Writers: Joel Coen, Ethan Coen
Stars: John Turturro, John Goodman, Judy Davis, Michael Lerner, John Mahoney, Tony Shalhoub, Steve Buscemi
"I'll show you the life of the mind!" The last half hour of Barton Fink was pretty darn amazing. Whenever John Goodman was on screen, I found myself enthralled with the film. Barton Fink has a huge cult following... some people call it the greatest movie of all time. While I'm not one of those people, I can see how someone can get swept up in the craziness of it all. I found the film to be really slow and pretty uninteresting whenever John Goodman wasn't present. Not much happens in the first hour alone, and I didn't really laugh during that time either. It's a movie I'll have to see over and over to truly appreciate, but as it stands I found it to be an above-average surreal experience.
Barton Fink (John Turturro) is a renowned New York playwright that moves to Hollywood to write movie scripts. His first assignment is to write a script for a 'B'-movie about a wrestler. The hotel he stays in is dingy, creepy, and hauntingly quiet. He experiences profound writers-block, and as his deadline draws near the pressure rises. A big, jolly, common-man lives next door named Charlie Meadows (John Goodman), who gives Barton company and friendship during a difficult period of adjustment. Let's just say that as time goes by, things get extremely weird.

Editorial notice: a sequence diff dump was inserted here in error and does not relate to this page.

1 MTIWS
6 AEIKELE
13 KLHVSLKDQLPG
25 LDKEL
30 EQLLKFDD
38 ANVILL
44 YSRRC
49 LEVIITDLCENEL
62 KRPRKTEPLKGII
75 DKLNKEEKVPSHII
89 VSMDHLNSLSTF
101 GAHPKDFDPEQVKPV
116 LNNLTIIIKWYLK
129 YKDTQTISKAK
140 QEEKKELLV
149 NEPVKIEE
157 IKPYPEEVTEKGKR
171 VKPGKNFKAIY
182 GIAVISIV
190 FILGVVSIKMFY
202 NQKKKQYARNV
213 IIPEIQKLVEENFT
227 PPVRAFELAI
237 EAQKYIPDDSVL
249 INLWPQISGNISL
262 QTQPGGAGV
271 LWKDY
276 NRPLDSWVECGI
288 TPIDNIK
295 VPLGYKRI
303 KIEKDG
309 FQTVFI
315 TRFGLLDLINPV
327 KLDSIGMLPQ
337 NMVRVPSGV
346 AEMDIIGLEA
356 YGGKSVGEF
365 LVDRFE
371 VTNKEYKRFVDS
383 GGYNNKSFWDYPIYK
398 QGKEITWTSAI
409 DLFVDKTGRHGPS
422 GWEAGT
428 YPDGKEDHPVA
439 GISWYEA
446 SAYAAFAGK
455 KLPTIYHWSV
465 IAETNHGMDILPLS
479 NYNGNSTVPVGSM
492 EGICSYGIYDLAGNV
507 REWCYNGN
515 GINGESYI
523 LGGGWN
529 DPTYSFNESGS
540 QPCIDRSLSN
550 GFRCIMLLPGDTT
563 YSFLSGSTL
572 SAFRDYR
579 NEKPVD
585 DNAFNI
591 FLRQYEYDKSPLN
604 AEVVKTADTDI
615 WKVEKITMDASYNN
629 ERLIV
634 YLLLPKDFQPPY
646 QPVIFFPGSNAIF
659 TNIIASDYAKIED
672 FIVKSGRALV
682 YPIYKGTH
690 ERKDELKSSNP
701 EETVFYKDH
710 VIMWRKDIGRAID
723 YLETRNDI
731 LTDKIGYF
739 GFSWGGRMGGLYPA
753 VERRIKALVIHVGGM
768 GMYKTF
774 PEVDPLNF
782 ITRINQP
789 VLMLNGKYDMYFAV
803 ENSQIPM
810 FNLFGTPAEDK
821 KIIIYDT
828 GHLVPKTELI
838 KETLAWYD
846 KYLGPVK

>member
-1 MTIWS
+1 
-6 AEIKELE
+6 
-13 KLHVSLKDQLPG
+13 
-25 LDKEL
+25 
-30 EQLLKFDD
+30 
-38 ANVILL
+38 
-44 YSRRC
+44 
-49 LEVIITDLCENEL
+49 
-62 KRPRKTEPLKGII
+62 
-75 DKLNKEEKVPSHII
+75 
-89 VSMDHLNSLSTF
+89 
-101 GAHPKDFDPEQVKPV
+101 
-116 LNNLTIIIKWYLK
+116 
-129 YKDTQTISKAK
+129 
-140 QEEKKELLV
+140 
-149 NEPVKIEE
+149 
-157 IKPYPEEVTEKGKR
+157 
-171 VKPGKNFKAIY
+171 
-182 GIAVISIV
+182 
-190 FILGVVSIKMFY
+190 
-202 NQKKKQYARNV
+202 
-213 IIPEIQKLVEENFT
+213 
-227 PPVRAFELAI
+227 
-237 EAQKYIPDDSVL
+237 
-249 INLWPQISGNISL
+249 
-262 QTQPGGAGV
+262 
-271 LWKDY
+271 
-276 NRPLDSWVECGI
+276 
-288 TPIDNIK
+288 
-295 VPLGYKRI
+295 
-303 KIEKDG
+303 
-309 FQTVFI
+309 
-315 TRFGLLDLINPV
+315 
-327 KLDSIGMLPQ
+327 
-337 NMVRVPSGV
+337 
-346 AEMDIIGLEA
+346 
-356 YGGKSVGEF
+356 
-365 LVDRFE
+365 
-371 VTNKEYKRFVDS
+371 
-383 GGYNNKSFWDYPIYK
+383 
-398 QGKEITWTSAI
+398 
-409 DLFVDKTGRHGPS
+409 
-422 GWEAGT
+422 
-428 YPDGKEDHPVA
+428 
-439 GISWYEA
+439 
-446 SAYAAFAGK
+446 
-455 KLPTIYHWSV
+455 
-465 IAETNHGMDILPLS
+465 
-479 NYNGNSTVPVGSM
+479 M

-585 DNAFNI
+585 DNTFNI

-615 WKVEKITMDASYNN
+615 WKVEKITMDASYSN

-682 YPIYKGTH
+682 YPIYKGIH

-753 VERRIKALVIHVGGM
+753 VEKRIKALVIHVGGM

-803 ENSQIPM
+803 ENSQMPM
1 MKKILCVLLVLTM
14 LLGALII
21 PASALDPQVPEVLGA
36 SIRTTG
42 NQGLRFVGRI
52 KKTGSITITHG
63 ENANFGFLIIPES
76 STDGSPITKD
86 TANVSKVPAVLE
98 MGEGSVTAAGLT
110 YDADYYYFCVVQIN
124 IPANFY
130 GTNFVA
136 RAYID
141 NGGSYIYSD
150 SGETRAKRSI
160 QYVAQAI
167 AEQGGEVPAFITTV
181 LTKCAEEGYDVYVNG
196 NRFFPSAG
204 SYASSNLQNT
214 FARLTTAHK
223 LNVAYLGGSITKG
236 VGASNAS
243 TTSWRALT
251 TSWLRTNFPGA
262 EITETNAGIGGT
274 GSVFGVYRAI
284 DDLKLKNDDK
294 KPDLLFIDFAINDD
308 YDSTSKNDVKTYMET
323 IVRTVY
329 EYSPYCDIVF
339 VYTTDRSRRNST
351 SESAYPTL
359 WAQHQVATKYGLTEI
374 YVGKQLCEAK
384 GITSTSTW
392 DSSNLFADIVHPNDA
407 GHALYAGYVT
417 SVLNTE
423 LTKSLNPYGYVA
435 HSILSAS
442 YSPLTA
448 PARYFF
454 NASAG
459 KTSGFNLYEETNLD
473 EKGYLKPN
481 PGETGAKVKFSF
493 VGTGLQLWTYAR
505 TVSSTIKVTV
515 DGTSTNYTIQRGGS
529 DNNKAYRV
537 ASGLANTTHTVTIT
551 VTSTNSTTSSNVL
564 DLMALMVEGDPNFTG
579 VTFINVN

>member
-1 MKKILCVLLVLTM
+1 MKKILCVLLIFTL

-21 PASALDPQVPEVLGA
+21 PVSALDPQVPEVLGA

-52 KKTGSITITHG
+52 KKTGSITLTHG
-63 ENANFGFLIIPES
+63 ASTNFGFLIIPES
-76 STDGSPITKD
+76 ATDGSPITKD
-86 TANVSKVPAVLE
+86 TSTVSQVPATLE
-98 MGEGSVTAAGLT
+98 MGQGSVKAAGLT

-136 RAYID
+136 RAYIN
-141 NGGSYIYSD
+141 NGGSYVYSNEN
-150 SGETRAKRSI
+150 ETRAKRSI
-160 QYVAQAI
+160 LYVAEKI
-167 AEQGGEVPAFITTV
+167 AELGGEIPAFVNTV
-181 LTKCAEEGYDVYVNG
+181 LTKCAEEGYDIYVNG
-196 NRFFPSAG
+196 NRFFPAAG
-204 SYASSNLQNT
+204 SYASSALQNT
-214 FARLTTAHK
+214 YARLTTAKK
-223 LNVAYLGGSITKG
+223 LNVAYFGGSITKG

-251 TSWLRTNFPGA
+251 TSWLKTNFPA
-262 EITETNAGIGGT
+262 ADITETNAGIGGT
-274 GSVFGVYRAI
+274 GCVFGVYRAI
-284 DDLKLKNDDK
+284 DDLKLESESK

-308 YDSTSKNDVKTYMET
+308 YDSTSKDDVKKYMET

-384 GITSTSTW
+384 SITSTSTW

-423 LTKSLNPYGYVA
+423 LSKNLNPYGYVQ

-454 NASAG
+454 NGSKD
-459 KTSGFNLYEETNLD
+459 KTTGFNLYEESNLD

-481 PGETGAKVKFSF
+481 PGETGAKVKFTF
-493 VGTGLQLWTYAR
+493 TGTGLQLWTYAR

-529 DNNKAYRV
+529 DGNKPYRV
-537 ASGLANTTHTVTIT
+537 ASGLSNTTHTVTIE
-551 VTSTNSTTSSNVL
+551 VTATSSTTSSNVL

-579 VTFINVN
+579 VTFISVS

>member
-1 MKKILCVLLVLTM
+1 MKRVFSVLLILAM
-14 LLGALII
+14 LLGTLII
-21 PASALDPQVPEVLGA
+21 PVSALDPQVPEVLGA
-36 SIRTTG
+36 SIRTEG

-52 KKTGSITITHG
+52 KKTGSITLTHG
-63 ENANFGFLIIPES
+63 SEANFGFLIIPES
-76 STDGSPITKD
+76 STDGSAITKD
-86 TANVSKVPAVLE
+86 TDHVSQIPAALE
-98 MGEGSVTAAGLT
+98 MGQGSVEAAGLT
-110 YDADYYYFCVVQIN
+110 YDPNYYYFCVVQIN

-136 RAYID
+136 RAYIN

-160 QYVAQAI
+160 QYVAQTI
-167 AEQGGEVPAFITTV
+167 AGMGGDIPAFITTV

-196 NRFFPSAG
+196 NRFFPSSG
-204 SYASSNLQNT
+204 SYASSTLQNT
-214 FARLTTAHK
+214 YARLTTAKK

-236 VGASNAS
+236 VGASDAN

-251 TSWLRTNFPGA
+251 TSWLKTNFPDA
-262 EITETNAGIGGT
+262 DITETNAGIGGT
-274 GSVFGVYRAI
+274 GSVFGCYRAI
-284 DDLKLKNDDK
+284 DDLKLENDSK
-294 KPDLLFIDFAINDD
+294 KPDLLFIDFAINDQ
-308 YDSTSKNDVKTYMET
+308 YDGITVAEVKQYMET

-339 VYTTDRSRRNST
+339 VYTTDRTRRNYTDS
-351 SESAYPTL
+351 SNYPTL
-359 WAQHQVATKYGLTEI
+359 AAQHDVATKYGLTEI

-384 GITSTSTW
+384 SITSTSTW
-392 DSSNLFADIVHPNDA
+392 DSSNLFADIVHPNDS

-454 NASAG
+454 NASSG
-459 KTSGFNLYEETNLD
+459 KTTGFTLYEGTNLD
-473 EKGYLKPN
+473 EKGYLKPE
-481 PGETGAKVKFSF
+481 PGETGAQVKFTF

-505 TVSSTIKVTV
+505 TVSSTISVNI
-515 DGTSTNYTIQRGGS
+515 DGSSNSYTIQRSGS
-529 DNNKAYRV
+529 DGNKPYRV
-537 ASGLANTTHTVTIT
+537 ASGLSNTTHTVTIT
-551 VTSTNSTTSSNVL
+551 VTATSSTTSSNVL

Goodman has such a natural acting ability. Every single time I've seen him in a film (The Big Lebowski, Fallen), he's brought the personality and life that was needed. Without him, Barton Fink would have fallen very flat. This is arguably his greatest role. He played a really lovely guy for the most part, then a complete psychopath at the end. The scene where he's running down the burning hallway is, in my opinion, one of the most awesome movies scenes of all time! I just loved the ending of Barton Fink, and that has everything to do with Goodman's performance and the masterful writing from The Coen Brothers.
I'll have to revisit this film again, because many people are seeing something in Barton Fink that I just didn't see. Sure, this is a zany and highly original film, but it's also quite a slow and tedious experience. It took forever to get to the climax, and the very last scene left me a little confused as well. It's surreal, and I like that. In the end, it was John Goodman who saved it from being a very boring film.